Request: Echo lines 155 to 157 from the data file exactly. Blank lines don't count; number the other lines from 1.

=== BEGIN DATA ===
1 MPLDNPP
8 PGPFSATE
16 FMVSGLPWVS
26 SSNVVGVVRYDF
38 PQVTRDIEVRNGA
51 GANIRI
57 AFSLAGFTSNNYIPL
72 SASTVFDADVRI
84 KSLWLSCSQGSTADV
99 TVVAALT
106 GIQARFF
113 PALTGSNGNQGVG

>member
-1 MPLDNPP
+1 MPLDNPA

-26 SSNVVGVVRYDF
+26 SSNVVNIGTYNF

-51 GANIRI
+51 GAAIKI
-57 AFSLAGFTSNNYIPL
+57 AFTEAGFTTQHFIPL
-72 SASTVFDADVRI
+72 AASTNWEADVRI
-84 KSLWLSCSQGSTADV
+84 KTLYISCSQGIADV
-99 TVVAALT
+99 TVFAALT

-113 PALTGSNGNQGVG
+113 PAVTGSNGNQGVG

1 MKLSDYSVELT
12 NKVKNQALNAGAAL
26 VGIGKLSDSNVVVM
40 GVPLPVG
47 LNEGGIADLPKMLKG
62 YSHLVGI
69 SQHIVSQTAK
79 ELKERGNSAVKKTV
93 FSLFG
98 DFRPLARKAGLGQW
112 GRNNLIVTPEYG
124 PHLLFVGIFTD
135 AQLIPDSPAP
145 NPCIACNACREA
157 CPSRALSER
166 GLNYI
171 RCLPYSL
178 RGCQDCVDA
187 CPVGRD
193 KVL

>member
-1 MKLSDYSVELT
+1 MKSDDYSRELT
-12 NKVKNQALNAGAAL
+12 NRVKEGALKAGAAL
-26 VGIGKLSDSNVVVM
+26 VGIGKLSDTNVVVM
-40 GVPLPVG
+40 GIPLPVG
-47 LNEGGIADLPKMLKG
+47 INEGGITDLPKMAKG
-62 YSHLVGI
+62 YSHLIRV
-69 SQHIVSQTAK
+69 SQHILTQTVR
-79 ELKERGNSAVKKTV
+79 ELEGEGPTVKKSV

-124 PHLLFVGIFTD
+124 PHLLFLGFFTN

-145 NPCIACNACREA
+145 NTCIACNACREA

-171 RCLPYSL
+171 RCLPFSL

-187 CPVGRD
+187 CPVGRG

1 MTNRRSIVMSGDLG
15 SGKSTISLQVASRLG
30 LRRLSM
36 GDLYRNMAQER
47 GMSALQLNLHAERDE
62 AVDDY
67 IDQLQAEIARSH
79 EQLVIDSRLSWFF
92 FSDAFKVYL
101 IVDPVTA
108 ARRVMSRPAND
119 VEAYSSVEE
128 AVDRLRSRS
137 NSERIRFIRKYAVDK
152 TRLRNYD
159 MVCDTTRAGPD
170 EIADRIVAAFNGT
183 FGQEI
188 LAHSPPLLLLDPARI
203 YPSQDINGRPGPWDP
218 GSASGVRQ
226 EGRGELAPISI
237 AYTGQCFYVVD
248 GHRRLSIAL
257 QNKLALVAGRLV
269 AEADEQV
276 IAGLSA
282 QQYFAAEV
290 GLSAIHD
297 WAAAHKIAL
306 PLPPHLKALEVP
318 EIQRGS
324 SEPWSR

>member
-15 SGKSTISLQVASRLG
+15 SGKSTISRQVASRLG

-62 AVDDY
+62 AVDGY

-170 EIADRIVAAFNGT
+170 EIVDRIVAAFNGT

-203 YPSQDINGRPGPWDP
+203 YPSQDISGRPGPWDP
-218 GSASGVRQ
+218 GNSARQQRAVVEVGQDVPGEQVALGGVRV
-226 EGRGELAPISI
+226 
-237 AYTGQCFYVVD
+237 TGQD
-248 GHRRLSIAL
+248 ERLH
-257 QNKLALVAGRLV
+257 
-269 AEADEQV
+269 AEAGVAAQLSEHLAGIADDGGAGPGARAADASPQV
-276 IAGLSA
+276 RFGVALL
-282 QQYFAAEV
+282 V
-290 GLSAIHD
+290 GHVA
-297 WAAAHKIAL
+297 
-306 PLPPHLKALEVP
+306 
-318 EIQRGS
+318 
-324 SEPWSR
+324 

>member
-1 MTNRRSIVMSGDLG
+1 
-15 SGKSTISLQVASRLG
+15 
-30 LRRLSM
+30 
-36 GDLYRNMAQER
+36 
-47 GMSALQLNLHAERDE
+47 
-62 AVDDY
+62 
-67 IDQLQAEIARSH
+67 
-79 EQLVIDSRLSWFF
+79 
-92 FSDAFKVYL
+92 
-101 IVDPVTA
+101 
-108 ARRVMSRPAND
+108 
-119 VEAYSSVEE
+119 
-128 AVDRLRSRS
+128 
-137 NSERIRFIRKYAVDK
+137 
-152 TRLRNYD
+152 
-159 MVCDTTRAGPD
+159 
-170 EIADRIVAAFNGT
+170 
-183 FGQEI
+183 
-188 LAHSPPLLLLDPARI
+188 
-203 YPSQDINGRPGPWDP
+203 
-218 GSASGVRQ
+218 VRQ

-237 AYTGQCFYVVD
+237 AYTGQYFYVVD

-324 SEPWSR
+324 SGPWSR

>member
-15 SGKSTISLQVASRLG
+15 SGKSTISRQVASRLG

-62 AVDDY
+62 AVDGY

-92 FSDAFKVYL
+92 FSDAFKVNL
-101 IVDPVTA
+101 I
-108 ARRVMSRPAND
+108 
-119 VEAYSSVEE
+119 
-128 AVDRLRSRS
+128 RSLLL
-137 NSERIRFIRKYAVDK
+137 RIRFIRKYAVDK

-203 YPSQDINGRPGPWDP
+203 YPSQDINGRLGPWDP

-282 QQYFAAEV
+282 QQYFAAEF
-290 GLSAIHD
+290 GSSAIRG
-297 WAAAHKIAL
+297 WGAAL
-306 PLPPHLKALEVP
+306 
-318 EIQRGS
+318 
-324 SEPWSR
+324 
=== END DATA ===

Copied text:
+62 
-67 IDQLQAEIARSH
+67 